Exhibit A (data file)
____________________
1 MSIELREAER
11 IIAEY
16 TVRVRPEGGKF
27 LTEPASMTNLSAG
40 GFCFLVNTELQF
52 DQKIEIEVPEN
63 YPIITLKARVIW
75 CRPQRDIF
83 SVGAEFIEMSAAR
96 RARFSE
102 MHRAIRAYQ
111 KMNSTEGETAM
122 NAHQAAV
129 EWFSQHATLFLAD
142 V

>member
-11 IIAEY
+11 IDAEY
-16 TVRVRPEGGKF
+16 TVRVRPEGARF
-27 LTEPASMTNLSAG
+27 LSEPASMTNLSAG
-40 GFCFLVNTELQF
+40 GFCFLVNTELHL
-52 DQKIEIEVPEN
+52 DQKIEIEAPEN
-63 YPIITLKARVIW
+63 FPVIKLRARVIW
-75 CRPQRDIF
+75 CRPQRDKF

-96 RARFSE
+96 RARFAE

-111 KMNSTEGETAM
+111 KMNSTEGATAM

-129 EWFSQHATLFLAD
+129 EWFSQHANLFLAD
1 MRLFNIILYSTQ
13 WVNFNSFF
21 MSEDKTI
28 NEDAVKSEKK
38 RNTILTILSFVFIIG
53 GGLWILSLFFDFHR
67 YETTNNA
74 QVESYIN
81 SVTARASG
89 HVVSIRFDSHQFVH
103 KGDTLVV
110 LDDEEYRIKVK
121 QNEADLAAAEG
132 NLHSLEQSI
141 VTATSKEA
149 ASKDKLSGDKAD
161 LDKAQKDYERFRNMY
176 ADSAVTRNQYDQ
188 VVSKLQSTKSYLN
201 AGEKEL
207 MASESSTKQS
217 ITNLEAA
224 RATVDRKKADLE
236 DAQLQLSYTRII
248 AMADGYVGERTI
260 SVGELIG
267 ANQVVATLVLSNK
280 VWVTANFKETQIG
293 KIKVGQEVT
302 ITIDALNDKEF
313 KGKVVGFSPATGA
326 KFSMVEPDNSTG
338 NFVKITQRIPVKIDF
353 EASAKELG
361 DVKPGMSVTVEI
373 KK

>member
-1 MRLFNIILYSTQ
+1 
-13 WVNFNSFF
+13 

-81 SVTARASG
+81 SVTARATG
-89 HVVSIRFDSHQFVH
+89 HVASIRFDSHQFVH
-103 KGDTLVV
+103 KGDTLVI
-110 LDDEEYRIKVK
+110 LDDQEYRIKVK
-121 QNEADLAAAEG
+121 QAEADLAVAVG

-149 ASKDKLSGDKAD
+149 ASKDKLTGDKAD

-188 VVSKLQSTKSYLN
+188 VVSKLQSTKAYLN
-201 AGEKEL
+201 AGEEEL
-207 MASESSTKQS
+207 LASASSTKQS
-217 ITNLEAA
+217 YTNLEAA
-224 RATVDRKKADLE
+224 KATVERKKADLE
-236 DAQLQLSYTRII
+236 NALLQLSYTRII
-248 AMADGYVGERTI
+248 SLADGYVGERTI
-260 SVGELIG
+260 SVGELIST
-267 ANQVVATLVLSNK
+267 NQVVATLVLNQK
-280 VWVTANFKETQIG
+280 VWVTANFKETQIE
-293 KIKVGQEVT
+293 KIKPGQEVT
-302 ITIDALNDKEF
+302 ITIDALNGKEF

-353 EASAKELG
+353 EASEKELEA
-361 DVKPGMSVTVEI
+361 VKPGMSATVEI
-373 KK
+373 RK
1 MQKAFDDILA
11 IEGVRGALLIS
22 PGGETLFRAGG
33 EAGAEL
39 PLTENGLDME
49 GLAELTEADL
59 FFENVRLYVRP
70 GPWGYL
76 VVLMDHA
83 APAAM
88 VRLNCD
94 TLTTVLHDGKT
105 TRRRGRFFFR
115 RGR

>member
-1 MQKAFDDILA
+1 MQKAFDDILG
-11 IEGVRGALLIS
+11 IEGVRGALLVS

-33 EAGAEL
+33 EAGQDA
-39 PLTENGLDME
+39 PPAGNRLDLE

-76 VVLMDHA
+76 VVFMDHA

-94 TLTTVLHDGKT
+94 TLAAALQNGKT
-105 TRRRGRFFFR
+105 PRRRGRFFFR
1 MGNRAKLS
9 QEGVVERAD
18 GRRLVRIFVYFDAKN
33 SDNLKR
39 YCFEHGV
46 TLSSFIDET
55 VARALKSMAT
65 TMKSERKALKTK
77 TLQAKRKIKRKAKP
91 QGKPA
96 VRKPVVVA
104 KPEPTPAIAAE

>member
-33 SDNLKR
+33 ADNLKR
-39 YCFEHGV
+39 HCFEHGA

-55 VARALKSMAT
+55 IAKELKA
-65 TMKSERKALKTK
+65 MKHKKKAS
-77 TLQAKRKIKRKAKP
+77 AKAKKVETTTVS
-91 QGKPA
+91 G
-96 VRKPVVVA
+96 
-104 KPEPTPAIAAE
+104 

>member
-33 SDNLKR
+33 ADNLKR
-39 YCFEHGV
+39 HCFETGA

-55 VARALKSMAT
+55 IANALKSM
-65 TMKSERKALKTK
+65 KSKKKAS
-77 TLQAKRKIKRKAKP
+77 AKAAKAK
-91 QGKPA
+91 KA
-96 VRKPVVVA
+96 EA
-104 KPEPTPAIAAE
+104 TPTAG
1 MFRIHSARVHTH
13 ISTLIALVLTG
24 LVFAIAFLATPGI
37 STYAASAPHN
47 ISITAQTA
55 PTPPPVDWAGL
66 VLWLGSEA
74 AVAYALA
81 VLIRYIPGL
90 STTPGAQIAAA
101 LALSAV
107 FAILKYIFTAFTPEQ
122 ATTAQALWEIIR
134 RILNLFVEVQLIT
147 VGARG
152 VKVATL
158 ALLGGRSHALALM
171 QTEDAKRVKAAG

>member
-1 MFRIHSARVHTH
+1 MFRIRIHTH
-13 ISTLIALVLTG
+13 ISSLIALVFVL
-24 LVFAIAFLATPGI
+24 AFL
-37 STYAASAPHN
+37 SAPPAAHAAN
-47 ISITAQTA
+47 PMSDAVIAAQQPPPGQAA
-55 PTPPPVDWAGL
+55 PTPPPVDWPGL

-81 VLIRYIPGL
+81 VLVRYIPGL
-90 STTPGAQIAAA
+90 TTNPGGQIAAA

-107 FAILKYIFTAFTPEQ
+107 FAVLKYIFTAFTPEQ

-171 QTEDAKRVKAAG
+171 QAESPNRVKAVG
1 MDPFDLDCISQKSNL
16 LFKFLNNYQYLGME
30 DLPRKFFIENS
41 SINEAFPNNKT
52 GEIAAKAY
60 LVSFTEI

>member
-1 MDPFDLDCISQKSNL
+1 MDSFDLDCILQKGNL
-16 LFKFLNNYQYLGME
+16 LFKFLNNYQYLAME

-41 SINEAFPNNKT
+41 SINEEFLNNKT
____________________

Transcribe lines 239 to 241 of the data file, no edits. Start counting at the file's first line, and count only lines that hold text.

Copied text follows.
60 LVSFTEI

>member
-1 MDPFDLDCISQKSNL